Diversity Makes Design Sense

The 2017 NCES report “Women, Minorities, and Persons with Disabilities in Science and Engineering” notes that the participation of women, minorities, and persons with disabilities (WMPD) in science and engineering fields does not match their proportion of the population. For more than two decades, women have earned about half the bachelor’s degrees in science and engineering, although they overrepresented in some fields (70% of psychology degrees) and underrepresented in others (women are only 18% of computer science degree-holders). While the report provides many reasons to be optimistic, it also shows that we have some ways to go to achieve more equal representation. Despite the gains WMPD have made in both education and the workplace, members of all of these groups remain underrepresented in the workforce — white men, who are just below one third of the population, comprise half of the science and engineering workforce.

In its introduction, the report notes that it is intended to be merely data, and provides “no endorsement of or recommendations about policies or programs.” The clear implication is that equal representation of WMPD is important, but why?

One reason why is that there are significant prejudices against women, minorities, and persons with disabilities in the workplace, particularly science and engineering. For example, presented with these disparities, one might respond that “sometimes certain people of certain genders and ethnic backgrounds [are] better suited for some jobs than others” and, so, data like this should be expected. Although arguments suggesting that a person’s fitness for a position is related to their “ethnic background” have been thoroughly debunked, they seem to be growing in popularity again. The existence of such claims suggests there are still those who don’t think representation is important.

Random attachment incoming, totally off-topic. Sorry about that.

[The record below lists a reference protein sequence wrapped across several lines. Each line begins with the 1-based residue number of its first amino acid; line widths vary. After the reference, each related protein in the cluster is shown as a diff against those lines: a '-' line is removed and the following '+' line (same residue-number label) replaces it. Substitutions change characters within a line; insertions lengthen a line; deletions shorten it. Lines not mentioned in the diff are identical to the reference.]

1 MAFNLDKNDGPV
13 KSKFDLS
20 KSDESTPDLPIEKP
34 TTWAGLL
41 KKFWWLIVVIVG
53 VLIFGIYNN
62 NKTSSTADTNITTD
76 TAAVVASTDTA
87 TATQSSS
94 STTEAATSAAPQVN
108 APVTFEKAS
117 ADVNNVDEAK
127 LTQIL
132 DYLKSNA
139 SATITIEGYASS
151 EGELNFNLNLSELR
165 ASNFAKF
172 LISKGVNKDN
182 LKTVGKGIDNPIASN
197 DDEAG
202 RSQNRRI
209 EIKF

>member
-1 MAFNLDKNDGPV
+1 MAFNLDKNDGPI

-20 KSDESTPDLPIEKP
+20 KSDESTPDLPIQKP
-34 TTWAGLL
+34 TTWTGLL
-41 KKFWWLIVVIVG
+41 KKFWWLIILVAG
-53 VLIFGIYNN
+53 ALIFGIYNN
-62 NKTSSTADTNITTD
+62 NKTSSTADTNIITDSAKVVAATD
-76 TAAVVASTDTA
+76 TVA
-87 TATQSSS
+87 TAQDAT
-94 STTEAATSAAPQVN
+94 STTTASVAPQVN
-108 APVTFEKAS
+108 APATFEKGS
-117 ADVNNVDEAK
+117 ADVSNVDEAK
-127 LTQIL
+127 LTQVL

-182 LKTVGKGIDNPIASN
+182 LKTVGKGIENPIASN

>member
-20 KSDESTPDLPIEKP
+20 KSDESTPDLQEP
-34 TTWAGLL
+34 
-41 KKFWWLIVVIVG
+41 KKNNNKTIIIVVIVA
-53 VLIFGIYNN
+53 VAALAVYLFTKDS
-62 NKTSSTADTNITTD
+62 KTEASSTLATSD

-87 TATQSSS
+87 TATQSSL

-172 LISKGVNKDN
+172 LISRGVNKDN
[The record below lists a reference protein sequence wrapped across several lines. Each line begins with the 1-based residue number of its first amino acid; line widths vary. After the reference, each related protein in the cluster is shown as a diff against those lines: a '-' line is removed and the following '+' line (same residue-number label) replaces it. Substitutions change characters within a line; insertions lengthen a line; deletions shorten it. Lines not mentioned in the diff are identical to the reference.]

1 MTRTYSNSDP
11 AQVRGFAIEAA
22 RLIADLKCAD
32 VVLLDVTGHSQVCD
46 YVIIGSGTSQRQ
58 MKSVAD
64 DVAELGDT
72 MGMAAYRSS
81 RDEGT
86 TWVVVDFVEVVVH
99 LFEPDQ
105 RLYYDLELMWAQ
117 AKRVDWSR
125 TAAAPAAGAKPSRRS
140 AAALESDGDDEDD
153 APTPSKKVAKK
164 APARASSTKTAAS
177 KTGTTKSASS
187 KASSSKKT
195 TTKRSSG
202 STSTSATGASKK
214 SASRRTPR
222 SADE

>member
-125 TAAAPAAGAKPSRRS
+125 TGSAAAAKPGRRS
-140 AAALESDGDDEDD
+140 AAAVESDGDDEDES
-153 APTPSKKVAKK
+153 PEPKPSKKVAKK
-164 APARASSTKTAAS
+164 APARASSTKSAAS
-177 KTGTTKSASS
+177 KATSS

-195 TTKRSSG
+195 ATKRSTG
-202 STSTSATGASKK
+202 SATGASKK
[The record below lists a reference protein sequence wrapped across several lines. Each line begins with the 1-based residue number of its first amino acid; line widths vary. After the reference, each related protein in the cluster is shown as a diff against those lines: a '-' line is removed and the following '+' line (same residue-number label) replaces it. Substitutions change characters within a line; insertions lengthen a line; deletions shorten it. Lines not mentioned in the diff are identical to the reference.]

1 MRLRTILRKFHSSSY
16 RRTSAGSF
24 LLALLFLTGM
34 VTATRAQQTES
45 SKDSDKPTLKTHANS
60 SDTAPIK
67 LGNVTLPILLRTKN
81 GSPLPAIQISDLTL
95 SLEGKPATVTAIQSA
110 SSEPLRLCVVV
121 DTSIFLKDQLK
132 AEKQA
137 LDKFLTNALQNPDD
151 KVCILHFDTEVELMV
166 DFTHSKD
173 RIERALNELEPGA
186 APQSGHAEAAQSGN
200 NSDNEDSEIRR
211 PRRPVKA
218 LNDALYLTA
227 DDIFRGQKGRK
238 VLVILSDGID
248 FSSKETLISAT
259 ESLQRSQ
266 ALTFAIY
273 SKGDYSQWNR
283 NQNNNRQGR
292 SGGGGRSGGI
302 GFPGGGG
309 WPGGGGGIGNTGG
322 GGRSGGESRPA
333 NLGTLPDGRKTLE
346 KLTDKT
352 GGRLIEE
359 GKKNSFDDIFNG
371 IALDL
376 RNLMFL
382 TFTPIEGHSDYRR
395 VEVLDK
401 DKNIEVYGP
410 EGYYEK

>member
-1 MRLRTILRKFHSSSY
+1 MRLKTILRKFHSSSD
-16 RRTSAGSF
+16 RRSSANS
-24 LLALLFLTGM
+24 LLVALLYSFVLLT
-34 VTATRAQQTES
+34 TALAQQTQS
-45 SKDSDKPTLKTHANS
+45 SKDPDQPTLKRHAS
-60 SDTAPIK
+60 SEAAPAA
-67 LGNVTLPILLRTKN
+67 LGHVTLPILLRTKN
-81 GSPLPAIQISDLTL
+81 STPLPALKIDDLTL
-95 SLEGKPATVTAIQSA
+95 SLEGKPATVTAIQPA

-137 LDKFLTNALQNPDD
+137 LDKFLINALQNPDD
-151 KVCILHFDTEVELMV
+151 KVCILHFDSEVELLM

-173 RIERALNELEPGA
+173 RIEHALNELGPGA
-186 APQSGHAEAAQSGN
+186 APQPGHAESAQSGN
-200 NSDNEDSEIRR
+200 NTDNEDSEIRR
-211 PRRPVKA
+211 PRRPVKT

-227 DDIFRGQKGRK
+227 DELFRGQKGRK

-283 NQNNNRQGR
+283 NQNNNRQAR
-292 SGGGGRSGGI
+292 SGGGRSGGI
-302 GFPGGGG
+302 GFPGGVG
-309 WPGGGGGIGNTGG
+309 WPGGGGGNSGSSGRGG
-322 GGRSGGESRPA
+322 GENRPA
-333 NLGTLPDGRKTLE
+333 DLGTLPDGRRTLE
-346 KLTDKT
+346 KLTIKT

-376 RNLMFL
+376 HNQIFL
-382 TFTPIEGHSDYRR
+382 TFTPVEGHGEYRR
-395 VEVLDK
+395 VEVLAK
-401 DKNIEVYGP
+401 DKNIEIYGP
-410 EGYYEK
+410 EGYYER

One reason representation is important is that science and engineering produce stuff — consumer technologies, medical devices and treatments — and this stuff is put in use for the entire population, not just one third of it. When there aren’t WMPD present to influence how stuff is made, problems can arise. Consider the case of the racist computer:

With humor and hyperbole, it shows the problems HP’s face-tracking technology encountered in detecting this African-American employee’s face. At the time, HP blamed the problem on how its algorithms handled “insufficient foreground lighting.”

Awkward euphemisms and moral arguments for the equal representation of women, minorities, and people with disabilities in both educational programs and the workforce aside, if you run a business and you want your products to meet the needs of the widest possible group of users, or if you simply don’t want your products to be ridiculed in snarky YouTube videos, then those consumers need to be represented on your engineering and development teams.

I know nothing about the development team that produced this HP face-tracking product, but, in general, if a company has African-Americans on their engineering, design, and product-testing teams, then it is much more likely that their products won’t completely fail when African-Americans try to use them.

Increasing diversity means increasing opportunities; one of the best ways to ensure that the products and services meet the needs of women, minorities, and people with disabilities is to make sure that individuals from these groups are part of the decision-making processes that produce them. And, that won’t happen unless the under-representation of those groups in science and engineering is addressed.

Banner image credit: Maia Weinstock